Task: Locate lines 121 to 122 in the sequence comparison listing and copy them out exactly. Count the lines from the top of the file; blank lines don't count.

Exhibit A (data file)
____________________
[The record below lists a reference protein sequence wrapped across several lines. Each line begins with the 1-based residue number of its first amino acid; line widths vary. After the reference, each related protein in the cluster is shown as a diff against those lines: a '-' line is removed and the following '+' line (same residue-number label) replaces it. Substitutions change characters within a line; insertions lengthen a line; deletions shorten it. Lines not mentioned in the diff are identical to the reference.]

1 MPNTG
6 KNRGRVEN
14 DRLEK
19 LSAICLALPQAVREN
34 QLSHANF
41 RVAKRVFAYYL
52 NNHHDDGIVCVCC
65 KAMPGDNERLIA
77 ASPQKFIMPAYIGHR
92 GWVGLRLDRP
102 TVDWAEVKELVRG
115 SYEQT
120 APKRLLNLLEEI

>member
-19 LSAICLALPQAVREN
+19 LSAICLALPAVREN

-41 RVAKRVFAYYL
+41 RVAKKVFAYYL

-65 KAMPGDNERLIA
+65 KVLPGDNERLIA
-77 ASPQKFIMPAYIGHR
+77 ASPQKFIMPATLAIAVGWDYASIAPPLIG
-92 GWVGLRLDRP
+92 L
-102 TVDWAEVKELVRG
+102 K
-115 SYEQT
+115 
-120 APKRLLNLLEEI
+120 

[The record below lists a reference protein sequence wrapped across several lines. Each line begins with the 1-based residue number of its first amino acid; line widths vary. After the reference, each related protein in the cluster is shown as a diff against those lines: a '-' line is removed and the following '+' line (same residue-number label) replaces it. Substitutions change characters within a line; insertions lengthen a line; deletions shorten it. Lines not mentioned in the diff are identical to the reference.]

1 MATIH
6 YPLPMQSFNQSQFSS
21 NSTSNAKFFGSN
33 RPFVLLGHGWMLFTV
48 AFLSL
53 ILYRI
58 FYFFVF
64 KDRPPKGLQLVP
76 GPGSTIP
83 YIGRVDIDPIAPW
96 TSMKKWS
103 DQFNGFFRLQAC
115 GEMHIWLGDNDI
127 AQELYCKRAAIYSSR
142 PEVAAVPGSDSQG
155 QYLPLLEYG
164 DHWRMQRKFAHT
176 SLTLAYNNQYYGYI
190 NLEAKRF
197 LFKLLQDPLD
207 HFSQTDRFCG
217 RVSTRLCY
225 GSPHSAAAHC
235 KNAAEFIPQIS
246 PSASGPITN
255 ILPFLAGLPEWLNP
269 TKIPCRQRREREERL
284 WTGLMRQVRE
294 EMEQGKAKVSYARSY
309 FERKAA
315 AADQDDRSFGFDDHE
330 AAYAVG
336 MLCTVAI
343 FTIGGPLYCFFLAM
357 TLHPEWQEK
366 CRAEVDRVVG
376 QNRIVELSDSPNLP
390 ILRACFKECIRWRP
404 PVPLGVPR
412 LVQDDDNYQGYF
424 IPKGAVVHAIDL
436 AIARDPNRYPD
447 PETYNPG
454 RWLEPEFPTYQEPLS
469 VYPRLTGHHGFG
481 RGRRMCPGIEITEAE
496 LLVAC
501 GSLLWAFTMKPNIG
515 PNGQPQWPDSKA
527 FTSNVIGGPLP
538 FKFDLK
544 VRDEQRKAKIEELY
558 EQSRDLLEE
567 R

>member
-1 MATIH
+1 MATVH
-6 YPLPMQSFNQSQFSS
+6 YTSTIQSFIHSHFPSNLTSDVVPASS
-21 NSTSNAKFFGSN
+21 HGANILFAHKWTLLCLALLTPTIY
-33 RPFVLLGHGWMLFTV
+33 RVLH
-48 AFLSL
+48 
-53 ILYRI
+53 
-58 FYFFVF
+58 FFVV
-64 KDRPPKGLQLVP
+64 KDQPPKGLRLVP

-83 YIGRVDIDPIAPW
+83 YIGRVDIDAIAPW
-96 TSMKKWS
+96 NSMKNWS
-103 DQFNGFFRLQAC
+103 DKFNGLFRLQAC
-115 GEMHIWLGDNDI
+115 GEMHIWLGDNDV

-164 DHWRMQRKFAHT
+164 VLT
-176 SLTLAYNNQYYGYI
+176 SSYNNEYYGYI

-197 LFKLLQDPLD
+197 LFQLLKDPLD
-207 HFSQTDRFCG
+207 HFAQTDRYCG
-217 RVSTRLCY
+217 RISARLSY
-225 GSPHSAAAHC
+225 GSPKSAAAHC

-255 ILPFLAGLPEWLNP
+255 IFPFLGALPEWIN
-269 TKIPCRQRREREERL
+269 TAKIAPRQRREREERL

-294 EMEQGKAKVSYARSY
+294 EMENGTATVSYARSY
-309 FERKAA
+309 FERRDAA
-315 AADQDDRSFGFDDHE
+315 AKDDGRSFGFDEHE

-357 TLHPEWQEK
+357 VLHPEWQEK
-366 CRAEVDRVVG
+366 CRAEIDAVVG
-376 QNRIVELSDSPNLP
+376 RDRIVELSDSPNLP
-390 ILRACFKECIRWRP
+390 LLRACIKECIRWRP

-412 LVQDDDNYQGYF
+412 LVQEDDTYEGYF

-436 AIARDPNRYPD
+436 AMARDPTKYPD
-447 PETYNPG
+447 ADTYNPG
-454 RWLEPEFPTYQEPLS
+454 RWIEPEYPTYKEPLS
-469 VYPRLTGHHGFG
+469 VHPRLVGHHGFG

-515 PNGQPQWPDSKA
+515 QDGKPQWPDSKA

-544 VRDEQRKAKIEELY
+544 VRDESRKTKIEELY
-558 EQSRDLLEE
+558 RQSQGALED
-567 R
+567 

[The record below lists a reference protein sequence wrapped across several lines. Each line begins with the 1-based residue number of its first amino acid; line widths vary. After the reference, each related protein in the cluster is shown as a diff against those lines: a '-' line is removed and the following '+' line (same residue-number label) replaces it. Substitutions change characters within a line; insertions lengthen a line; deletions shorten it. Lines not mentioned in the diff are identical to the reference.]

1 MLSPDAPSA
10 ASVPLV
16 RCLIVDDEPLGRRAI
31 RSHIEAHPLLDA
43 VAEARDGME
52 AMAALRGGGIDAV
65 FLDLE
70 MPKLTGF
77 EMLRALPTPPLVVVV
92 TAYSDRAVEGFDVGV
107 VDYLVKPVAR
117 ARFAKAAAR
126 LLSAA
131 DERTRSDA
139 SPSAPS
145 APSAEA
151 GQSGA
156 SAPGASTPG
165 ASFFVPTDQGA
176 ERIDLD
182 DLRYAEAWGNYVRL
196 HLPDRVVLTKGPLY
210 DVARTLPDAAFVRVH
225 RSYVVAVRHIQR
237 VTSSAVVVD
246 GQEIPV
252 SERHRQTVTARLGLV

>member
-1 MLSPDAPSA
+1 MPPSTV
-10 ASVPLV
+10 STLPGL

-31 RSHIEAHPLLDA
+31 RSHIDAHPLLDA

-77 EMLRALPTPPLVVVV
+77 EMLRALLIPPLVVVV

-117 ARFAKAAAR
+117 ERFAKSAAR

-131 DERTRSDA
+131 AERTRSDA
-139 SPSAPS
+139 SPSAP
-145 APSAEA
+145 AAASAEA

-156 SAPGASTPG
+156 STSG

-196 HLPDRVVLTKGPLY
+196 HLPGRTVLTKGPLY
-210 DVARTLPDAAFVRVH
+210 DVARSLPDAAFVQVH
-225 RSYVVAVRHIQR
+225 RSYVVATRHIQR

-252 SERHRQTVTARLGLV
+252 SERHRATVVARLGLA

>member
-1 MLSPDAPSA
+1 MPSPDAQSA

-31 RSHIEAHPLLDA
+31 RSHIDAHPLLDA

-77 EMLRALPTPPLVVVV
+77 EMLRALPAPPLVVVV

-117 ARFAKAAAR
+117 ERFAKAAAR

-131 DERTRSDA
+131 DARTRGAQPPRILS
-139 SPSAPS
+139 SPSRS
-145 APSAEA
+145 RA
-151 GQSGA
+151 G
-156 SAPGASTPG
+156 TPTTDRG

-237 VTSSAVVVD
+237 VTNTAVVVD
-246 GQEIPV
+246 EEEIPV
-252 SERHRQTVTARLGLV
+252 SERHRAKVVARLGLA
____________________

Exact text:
+217 RISARLSY
-225 GSPHSAAAHC